Secondly, when you are talking about strength and conditioning training for fight athletes, the word “functional’ must have a clearly defined purpose with which to correspond. If the purpose is to function more efficiently in the combat sports, then a very specific set of principles and protocols must be applied to the training strategies - not simply throwing a bunch of random shit together and calling it a “functional” training session. A general fitness, kettlebell or ‘circuit’ class rebranded as a ‘functional strength’ or ‘functional fitness’ class has become the norm for a lot of local gyms - it is my intention here to make a clear definition between this marketing trick and what true, sport specific functionality in training is.

In the context of strength and conditioning for fighters, “Sport specific” training is really what you should be chasing, not “functional” training. I’ll take this one step further and suggest that the concept most relevant here is called “specificity” in training. Before we continue, let it be clear that in the context of strength training with barbells, true specificity can really only be achieved by Powerlifters and Weightlifters. Unless you are competing with a barbell in your hands, as Powerlifters and Weightlifters do, all strength training occurs somewhere on a spectrum of specificity - truly specific training needs to match the competition environment as closely as possible.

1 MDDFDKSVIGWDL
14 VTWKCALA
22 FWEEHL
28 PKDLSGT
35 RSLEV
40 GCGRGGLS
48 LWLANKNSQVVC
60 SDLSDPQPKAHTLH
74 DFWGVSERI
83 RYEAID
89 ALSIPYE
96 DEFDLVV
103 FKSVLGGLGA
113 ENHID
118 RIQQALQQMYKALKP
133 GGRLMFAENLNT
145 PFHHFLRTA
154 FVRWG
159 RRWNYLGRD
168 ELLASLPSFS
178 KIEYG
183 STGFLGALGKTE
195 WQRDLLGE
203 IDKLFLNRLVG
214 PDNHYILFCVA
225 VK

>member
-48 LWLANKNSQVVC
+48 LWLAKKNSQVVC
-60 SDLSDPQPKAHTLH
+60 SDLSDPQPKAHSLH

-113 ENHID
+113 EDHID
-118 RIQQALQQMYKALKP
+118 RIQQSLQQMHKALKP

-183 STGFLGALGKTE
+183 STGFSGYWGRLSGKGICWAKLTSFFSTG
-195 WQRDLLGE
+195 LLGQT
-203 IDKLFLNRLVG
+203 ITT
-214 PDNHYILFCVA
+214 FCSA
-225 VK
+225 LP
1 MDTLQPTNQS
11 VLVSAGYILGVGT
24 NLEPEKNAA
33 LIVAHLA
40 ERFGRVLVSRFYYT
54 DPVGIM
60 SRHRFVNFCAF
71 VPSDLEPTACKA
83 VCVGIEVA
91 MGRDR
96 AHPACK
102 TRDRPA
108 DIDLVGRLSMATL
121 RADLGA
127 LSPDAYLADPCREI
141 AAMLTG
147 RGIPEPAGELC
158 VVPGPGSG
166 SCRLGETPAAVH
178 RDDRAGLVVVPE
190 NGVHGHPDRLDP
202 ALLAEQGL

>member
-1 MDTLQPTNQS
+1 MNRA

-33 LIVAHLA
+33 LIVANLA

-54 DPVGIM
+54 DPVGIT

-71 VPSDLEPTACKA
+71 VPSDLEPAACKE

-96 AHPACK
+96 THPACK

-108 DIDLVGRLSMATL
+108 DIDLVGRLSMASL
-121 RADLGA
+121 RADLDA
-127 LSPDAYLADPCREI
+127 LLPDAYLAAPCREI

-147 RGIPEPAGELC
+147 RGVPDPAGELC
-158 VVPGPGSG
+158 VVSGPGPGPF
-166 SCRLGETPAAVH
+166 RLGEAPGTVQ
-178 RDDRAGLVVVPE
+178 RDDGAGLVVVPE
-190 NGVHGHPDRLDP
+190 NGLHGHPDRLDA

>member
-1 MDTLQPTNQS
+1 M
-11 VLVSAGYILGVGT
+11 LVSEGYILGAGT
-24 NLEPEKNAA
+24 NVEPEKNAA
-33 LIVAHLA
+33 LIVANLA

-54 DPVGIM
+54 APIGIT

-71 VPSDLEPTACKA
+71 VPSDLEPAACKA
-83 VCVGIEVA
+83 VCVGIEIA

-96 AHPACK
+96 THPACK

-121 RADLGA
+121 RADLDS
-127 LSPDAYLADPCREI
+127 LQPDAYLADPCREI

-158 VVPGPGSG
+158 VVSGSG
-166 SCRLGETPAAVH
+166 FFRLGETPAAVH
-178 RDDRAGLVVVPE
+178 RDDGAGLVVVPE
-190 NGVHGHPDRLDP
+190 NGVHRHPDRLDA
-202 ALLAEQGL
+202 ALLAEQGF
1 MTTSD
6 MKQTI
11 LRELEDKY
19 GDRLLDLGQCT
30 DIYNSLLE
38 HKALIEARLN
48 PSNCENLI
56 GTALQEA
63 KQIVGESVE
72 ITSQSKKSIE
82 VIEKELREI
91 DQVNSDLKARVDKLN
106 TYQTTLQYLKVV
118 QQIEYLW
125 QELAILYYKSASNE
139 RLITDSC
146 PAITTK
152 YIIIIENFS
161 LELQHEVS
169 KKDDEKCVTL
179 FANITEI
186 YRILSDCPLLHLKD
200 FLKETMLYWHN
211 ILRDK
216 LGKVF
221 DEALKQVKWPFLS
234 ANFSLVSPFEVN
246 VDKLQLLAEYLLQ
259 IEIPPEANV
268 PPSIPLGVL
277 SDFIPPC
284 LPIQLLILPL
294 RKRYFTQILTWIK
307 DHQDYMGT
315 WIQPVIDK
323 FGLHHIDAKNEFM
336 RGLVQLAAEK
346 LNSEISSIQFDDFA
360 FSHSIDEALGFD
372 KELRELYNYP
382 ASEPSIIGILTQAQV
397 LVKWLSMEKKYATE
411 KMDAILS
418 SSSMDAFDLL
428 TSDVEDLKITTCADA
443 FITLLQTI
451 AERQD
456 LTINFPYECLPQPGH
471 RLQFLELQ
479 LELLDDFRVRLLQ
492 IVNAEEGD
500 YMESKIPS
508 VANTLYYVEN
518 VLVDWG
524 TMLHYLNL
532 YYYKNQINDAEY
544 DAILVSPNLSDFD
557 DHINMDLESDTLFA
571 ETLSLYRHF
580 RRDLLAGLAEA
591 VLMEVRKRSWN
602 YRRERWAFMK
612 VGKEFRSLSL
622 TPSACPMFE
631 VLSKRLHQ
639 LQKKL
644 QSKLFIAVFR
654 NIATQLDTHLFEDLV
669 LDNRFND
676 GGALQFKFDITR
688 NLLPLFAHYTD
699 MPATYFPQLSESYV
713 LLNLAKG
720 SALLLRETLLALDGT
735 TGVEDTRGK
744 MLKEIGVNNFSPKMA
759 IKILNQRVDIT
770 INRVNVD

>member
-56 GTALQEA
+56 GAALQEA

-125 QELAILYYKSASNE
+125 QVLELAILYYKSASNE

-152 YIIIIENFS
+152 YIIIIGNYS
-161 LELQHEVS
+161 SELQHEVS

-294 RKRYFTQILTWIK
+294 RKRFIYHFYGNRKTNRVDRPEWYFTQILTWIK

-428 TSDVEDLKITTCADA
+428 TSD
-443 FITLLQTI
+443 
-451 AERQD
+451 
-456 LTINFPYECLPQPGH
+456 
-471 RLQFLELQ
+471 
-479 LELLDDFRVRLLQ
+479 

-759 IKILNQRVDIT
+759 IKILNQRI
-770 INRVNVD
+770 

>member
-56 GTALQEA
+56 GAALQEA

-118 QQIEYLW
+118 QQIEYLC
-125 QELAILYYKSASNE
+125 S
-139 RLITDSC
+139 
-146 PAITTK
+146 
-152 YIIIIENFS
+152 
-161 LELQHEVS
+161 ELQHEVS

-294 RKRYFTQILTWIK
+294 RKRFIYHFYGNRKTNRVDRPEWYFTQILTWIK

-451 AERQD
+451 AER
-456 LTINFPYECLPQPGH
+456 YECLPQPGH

For fighters, truly specific training occurs in the cage/mat/ring, all else happens somewhere on the spectrum of specificity. In order to gauge the degree of specificity, you might consider familiarising yourself with Verkoshansky’s principle of “dynamic correspondence”. What this concept refers to is the degree of ‘functionality’ an exercise has in relation to the sport, measured by the following specific similarities:
* The plane or direction of movement
* The region of force output
* The duration of force output
* The intensity of force output
* The speed of force output